2 Answers | Add Yours
There is a conflict between Reverend Parris and much of the community, including John Proctor and Giles Corey. Parris is especially nervous about learning what Abigail, Betty, and the other girls were doing in the forest the night before because he believes his "enemies will [know], and they will ruin [him] with it." Further, he believes that his "ministry's at stake, [his] ministry and perhaps [Betty's] life."
There are also hints of a conflict between Abigail Williams and Elizabeth Proctor. Parris asks Abigail about her reputation in the town, implying that it might not be as spotless as it should be. Moreover, he says he's heard that Elizabeth has said that "she will not sit so close to something soiled" and this is the reason she doesn't attend church.
Likewise, we also see the conflict between Mrs. Putnam and Rebecca Nurse (though it is really a one-sided conflict). Mrs. Putnam is angry with Rebecca because, while Putnam has lost seven of eight babies, Rebecca has never lost either a child or a grandchild. It seems colossally unfair to Putnam, and she holds a grudge out of bitterness, claiming that there must be some conspiracy working against her, that "There are wheels within wheels in this village, and fires within fires!"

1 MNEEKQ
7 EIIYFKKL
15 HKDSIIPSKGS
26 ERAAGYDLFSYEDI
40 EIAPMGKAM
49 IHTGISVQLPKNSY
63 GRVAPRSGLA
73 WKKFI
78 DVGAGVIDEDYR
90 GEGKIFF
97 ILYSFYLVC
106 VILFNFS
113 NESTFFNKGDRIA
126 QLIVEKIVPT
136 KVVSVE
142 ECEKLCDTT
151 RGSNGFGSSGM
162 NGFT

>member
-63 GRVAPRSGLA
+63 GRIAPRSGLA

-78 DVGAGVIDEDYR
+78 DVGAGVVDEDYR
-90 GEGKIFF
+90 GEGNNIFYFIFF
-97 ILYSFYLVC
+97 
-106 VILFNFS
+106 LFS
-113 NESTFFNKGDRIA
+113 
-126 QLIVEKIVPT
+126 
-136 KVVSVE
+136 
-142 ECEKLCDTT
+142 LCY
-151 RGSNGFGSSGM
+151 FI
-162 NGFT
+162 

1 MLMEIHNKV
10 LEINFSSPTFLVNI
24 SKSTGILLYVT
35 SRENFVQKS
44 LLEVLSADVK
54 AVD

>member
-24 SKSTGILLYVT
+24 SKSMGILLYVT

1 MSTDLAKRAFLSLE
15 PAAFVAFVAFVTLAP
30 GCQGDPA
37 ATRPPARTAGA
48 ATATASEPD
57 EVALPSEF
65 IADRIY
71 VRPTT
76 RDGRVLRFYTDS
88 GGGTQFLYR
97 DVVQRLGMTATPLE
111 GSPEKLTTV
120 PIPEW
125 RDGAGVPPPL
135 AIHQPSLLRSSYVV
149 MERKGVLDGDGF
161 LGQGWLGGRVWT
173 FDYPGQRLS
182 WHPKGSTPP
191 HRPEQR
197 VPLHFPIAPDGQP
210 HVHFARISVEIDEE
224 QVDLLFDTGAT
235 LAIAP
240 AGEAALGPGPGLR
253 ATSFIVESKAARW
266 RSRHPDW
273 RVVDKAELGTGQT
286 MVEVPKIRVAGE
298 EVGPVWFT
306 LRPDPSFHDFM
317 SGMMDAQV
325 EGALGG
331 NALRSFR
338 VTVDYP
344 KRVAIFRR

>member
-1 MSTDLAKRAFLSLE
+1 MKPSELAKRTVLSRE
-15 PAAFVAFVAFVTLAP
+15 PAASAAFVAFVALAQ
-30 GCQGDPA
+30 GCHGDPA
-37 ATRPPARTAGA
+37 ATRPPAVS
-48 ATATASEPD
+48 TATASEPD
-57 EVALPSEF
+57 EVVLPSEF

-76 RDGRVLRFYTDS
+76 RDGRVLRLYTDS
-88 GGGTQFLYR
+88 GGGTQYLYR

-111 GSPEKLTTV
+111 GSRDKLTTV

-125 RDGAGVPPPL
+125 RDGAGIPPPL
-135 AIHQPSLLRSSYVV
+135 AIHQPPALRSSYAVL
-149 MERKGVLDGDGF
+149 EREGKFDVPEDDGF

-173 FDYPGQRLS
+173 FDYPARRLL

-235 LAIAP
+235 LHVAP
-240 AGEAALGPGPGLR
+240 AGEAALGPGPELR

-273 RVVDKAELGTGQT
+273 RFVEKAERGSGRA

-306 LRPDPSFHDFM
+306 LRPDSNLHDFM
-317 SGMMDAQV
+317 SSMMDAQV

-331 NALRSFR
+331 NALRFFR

- The teenaged girls of the village have been caught dancing in the woods, which is very much against the religious beliefs of the town.
- Two young girls are in trances, seemingly unable to see or hear the outside world.
- Some of the girls want to tell the adults the truth, but Abigail keeps them from doing so.
-Abigail and John Proctor have had an affair. She still wants to be with him, but he tells her that they can never be together again.
-Proctor and Putnam begin to argue over wood being taken off land.
- Many of the villagers become sure of witchcraft.
- Abigail accuses Tituba of witchcraft who in turn accuses other women of the town.
We’ve answered 333,896 questions. We can answer yours, too.Ask a question